Statements by MEPs after the vote: First and second part In the 2016 referendum, the UK voted in favour of leaving the EU at 52% against 48%. But the difficulties that followed in getting Brexit through Parliament led to a deadlock in Westminster. The second (Amendment 20) concerns the knowledge of the Sewel Convention, which guarantees that the British Parliament cannot legislate on decentralised issues without the agreement of the de decentralised legislator. MEPs voted by 239 votes in favour and 235 against, resulting in the amendment. The second (Amendment 12) deprives ministers of the power to decide which courts may depart from the judgments of the European Court of Justice. MEPs voted against by 241 votes in favour and 205, which resulted in the amendment. In a referendum in June 2016, Britons voted 52% to 48% in favour of Brexit, which has since so cruelly divided the country between the Leave- and Remain camps. Charles Michel, President of the European Council, welcomed the vote and tweeted that it was an “important step in the process of ratifying Article 50”. He added that “equal conditions of competition remain a must for all future relations.” He recalled the EU`s call for fair competition in exchange for a free trade agreement with zero tariffs and zero quotas. The European Parliament expects the withdrawal treaty to be ratified on 29 January, when the next steps at Westminster go ahead as planned and pave the way for the UK to leave the EU on 31 January.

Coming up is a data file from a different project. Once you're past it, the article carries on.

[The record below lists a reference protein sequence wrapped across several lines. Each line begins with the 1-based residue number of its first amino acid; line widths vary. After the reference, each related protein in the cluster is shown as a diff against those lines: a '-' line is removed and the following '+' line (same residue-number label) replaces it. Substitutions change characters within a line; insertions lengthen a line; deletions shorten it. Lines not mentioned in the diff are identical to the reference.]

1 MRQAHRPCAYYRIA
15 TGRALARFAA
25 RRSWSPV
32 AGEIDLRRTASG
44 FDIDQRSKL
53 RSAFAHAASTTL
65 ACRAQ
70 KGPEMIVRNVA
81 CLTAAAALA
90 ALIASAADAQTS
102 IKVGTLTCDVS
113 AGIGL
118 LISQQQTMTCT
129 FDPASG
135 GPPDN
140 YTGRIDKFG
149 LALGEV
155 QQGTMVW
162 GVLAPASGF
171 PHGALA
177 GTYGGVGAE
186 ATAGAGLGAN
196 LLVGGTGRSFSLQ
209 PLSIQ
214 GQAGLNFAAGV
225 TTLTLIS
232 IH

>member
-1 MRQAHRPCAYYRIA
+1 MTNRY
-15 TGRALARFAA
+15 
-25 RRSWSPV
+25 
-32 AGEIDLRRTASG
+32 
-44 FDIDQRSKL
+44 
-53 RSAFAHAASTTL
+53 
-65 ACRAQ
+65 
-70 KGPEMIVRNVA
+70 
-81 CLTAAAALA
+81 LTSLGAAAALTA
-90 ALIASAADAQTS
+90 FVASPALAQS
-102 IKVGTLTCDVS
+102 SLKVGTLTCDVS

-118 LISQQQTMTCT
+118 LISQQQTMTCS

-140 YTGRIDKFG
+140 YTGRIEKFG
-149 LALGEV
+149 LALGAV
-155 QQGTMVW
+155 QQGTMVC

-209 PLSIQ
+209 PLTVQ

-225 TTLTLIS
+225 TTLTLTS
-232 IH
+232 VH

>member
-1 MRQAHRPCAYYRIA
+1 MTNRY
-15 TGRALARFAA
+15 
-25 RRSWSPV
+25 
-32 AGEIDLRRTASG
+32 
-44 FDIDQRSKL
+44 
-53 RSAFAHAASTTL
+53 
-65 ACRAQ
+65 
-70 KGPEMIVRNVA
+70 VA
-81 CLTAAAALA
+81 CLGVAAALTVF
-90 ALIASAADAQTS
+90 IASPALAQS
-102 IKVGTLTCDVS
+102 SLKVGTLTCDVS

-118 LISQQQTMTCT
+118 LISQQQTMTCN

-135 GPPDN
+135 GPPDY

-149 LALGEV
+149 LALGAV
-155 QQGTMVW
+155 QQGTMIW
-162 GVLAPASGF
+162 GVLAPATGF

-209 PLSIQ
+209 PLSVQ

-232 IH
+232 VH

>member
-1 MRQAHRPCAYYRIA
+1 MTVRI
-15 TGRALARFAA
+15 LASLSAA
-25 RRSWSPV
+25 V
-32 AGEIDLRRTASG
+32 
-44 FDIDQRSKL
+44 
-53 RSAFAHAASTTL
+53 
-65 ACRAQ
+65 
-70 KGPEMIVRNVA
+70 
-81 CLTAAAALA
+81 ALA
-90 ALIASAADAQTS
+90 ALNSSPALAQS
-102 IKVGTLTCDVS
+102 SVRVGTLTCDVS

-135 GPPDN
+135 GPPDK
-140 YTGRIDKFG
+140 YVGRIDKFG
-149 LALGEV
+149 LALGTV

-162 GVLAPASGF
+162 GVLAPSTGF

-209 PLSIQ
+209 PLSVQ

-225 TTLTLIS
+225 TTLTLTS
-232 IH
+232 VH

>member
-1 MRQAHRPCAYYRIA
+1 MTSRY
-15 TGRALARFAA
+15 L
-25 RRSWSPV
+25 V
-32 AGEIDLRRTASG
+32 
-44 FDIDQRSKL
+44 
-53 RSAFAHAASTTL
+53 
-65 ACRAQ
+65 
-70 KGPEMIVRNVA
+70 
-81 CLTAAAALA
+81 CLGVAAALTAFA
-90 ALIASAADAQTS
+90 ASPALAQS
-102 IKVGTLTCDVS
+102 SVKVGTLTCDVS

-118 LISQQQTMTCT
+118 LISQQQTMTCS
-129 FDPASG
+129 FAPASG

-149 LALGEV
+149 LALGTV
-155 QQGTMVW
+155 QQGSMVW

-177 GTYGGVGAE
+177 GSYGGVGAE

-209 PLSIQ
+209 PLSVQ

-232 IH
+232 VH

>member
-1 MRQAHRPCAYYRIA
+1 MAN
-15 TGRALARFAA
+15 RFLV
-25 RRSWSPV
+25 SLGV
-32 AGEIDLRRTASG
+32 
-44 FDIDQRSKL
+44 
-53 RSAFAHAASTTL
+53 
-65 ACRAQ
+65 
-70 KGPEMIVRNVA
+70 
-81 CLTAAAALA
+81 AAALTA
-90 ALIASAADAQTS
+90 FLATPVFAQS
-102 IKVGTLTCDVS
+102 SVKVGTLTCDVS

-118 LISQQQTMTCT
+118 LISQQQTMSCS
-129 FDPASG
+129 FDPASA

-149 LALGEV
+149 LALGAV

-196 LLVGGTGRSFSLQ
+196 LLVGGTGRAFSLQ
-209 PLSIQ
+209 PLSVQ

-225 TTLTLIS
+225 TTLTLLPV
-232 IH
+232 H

This bill aims to implement the agreement between the UK and the EU, in accordance with Article 50, paragraph 2, of the Treaty on the European Union, which sets out the terms of the UK`s exit from the EU. The process of ratifying the withdrawal agreement will continue next year, but Friday`s vote is expected to indicate in part that the UK is now heading towards the departure date of 31 January. On 23 June, almost 52% of British voters decided to leave the EU following a strong referendum campaign. Before the vote, the polls had shown a tight race with a slight lead for supporters of remaining in the EU. Conservative British Prime Minister David Cameron, who argued for Britain`s continued existence, acknowledged the “will of the British people” and resigned the next morning. In the face of inexorable opposition, May postponed a parliamentary vote on the deal on 10 December. The next day, she met with Chancellor Angela Merkel to get assurances that she hoped would be enough to convince skeptical lawmakers to back the deal. But while she was gone, radical conservatives triggered a vote of no confidence.
May won the vote the next day. MEPs unanimously approved all the Commons amendments (vote). The proposed programme was approved by 353 votes to 243. It`s from the BBC`s political correspondent, Iain Watson. He says up to 30 Labour MPs abstained from voting on the Brexit bill this afternoon or did not abstain. In a debate with Croatian Secretary of State for European Affairs Nikolina Brnjac on behalf of the Presidency of the Council, Commission President Ursula von der Leyen and EU CHIEF negotiator Michel Barnier took stock of the withdrawal process and the challenges to be met so far. The transitional period from 1 February expires at the end of December 2020. Any agreement on future relations between the EU and the UK must be concluded in full before that date, when it is due to come into force on 1 January 2021. Parliament`s coordination group in the United Kingdom, led by Foreign Affairs Committee Chairman David McAllister (EPP, DE), will work with the EU Task Force on Relations with the UK and will work with the Foreign Affairs Committee and the Committee on International Trade and all other relevant committees. The Pe will closely monitor the work of EU negotiator Michel Barnier and will continue to influence the negotiations through resolutions.